By Elaine K Sanchez
Have you ever felt guilty for taking a break from your duties as a caregiver? If so, you are not alone. According to a survey of 1,000 caregivers, 54% stated they felt guilty when they spent time doing something for themselves.*
I received an email from a woman a few weeks ago whose husband had just died. He’d had ALS, and during the last three years of his life, he couldn’t eat, speak or move. She had cared for him around the clock, with her only respite being a hospice visit four times a week for about an hour.
After his death, she was overwhelmed by her feelings of guilt. She said she couldn’t remember all of the loving care she had provided because she was racked with guilt over the times she had lost her temper, raged in front of him, and sometimes handled him roughly.
My heart ached for her. I offered several strategies, which I will be covering in our Webinar, “Giving Caregiver Guilt the Boot!” on October 13th at 10:00 a.m. EST. In the meantime, I would like to ask if you think guilt is an appropriate emotional response for someone to experience if they have completely sacrificed their own life to manage the care of another person. (HINT: I DON’T!)
Why do we feel guilty?
The dictionary defines guilt as a sense of having done something wrong or having failed in an obligation. I believe when a person intentionally inflicts physical or emotional pain on another person that guilt is the correct emotional response. However, I think most caregivers have unrealistic expectations of how much they can give and how long they can ignore their own physical, mental, emotional, and spiritual needs before they become angry, frustrated, and resentful.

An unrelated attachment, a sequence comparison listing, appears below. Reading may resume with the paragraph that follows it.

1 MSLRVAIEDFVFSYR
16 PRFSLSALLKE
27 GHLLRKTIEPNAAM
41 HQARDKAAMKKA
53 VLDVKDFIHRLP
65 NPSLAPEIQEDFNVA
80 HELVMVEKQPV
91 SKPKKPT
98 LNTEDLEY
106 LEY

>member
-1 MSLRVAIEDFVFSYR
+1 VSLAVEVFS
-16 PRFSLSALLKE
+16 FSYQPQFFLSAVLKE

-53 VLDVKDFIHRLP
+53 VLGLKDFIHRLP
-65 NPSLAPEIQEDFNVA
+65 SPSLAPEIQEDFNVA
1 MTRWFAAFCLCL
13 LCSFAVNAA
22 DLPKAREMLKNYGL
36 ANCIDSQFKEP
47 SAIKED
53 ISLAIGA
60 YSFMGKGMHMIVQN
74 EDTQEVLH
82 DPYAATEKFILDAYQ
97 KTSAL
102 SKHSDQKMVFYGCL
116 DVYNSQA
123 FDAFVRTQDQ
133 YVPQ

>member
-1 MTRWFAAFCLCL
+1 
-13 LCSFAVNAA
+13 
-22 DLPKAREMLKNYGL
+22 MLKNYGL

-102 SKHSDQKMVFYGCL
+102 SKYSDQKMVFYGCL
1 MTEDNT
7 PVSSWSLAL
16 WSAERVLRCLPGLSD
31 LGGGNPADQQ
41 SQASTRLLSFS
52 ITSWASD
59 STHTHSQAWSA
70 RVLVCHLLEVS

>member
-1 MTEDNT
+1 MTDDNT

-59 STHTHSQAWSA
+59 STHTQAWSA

During the Webinar, I will ask you to think about the source of your guilt. Is it self-imposed, or is it being imposed on you by someone else?
How do you know if you’re dealing with a guilt-tripper?
If you do something that takes your focus off of meeting someone else’s needs and wants and you schedule some time away to do something that brings you a little relief, respite, or pleasure, how do they react? If they get angry, sad, glum, or complain about how inconvenient it is going to be for them, there’s a pretty good chance you are dealing with a guilt-tripper.
Guilt-trippers will always put their needs ahead of yours. People who use guilt to control and manipulate others only care about one thing, which is getting what they want. They will never tell you to stop. They will never suggest you take a break to care of yourself.
You will never be able to give enough, love enough, or do enough to please a guilt tripper, and they will not change. So if you don’t want to continue to be manipulated by guilt, you are the one who will have to change.
During the Webinar, we are going to discuss the importance of self-care, how changing your emotional vocabulary can lift the heavy burden of guilt off your back, and why we need to stop accepting the responsibility for managing other people’s feelings.
Until then, I’d like to ask you to identify a situation that made you feel guilty. Think about your physical and emotional state at the time, and then ask yourself these questions:
Did I intentionally cause harm to another person? ❑ Yes ❑ No
Could I accept, explain or forgive that behavior in someone else? ❑ Yes ❑ No
Is this feeling being imposed on me by someone else? ❑ Yes ❑ No
Can I change what happened? ❑ Yes ❑ No
Does my guilt benefit my care receiver? ❑ Yes ❑ No
Does it help me? ❑ Yes ❑ No
It’s important to remember that being a caregiver is one of the most incredibly difficult and generous acts of love any of us will ever perform on behalf of another. It is extremely stressful. You will get angry. There will be times when you say and do things that you wish you could take back. There will be moments when you don’t like the way you feel toward your care receiver. This doesn’t mean you are a bad person. It means your human.
I hope you will join us on October 13th for the Webinar, “Giving Caregiver Guilt the Boot!” I promise you will come away with some strategies that will help you stand up for yourself and stop feeling guilty when you haven’t done anything wrong.
*SOURCE SCAN Health Plan survey of 1,000 US caregivers age 65-plus. Mike B Smith, Veronica Bravo/USA Today